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Ex-tech CEO pushes ‘transitional villages’ after homeless town hall meeting

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mike koozmin/s.f. examiner file photo
Former tech CEO Greg Gopman

Jean Bogiages, a Potrero Hill resident for 40 years, showed up at a town hall meeting on homelessness in San Francisco Wednesday looking for answers.

Bogiages, who holds regular meetings at her home on Utah Street to discuss solutions with 12 neighbors who are concerned about homeless encampments nearby, wanted to see what else could be done.

“We started doing a park project and we feel like we are putting people out of their homes,” said Bogiages, a retired software engineer. “We want to understand what we can do.”

Bogiages is not alone. More than 630 people turned out for the town hall meeting put on by former technology CEO Greg Gopman, in partnership with Project Homeless Connect. Gopman held the event two years after posting nasty comments on his Facebook page about homeless persons on Market Street, noting he has since changed his views on homeless persons and wants to help.

Plenty of help is seemingly needed, despite The City spending about $165 million annually on homeless services. San Francisco's homeless population has remained mostly flat in recent years at more than 6,000.

During a panel discussion, Supervisor Mark Farrell dismissed Gopman's idea of establishing transitional villages, which are temporary camp areas. In an email Thursday, Gopman said he is not dropping his idea and planned to meet with Farrell later that day to discuss it further.

As The City faces ongoing complaints about homeless encampments, Gopman believes these transitional villages, modeled after ones in Seattle and Austin, have a place in each supervisorial district.

Gopman called transitional villages “a new homeless housing solution that allows safe and supportive transitional housing to anyone who needs it in return for villagers protecting the neighborhoods that temporarily accept them.” He added, “This is the temporary solution we've been searching for, while we await The City to figure out the housing crisis.”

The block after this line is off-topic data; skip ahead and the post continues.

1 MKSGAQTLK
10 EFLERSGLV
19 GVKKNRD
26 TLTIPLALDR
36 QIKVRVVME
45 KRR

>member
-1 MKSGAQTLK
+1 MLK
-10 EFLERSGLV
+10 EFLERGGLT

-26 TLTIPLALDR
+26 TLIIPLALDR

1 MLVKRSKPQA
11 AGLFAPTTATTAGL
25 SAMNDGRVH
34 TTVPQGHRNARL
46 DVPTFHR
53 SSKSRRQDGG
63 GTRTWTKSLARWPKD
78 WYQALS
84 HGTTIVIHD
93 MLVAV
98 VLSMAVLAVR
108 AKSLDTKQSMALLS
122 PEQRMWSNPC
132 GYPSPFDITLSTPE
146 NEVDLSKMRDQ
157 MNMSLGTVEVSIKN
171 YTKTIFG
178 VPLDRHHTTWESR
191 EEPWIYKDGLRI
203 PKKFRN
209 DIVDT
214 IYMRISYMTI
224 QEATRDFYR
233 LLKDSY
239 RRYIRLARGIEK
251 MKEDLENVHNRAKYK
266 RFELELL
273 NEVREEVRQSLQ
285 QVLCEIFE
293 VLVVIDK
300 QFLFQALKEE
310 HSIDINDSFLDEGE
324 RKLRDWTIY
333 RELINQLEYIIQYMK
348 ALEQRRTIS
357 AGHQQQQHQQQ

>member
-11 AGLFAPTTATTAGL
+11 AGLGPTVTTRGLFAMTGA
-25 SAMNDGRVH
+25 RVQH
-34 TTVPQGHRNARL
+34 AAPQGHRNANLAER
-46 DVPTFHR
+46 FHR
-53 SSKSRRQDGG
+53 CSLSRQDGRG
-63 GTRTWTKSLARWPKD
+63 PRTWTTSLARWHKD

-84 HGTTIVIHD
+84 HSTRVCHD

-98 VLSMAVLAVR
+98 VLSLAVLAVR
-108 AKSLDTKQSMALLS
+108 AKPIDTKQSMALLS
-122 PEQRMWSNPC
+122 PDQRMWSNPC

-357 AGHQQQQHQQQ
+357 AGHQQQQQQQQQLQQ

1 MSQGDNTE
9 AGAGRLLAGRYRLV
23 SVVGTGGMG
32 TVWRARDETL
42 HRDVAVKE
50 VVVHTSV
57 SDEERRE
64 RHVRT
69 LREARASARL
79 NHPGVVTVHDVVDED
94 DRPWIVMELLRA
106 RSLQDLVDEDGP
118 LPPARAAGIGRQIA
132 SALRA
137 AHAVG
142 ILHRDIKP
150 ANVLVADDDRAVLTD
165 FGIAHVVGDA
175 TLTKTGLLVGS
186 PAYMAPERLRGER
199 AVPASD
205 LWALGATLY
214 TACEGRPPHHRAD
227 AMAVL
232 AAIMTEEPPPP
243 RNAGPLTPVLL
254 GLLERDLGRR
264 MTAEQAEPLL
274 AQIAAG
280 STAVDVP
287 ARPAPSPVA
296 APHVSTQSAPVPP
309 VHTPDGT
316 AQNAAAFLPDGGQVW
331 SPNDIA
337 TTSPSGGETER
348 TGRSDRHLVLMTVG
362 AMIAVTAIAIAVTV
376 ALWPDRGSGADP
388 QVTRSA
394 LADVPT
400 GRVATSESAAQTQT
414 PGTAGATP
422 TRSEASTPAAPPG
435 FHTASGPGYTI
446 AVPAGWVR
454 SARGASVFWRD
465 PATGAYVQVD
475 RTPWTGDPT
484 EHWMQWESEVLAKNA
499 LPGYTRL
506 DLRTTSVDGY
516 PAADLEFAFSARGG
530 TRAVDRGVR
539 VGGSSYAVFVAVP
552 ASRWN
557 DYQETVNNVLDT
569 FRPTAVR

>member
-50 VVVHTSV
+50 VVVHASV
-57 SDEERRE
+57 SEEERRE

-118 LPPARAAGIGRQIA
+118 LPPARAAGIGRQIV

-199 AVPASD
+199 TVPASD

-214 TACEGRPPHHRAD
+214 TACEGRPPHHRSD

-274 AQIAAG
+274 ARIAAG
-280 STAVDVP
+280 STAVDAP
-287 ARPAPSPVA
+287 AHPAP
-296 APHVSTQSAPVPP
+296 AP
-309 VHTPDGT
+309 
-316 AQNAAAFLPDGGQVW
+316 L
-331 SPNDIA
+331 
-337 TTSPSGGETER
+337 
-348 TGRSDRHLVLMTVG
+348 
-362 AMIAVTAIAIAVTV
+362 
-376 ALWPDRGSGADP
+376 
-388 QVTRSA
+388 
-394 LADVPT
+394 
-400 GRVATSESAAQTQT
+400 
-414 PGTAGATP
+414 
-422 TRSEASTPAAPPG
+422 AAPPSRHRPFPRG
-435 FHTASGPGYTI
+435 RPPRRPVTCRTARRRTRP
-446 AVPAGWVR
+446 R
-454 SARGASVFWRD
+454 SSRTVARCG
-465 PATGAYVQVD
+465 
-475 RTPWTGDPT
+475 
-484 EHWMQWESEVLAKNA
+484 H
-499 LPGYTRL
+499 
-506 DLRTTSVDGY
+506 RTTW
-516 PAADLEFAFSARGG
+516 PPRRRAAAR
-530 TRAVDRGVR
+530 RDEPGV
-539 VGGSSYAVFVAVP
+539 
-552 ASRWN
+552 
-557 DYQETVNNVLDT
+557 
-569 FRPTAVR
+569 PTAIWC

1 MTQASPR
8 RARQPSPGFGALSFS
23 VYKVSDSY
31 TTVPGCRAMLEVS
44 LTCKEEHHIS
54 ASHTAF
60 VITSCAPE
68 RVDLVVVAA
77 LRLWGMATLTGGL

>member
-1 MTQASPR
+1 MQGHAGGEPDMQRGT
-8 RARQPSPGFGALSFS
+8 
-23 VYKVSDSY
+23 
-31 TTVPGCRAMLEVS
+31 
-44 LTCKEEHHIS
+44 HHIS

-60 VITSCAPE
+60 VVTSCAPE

Gopman said he wants to meet with landowners interested in having a transitional village on their property. Arondo Washington Cox, who supervisors Camp Unity in Seattle, is willing to help establish the sites, Gopman said.

Other ideas, which may be more politically viable, include Farrell's suggestion that The City begin buying more properties.

Supervisor Jane Kim, also a panel member, supported the idea. “I would love philanthropy to give a $100 million to a nonprofit” for below-market-rate housing, she said, also suggesting a possible luxury condo sales tax with revenue going toward below-market-rate housing.

Jeff Kositsky, executive director of the Hamilton Family Center, a nonprofit helping homeless families, recommended a technology solution. Better data and coordination, he argued, could ensure those in need of help do not “run through this maze that exists right now” by going from one case manager to the next. “San Francisco has world-class programs around homelessness,” Kositsky said. “What we are not doing a good job of is managing the resources we have. We have very weak data systems. We don't have coordination.”

The town hall meeting may become an annual affair under Gopman's leadership and he may hold others around other causes. “In startups you learn that anything that increases communication or collaboration typically helps things act more efficient and you get better outcomes,” Gopman said during a recent interview.

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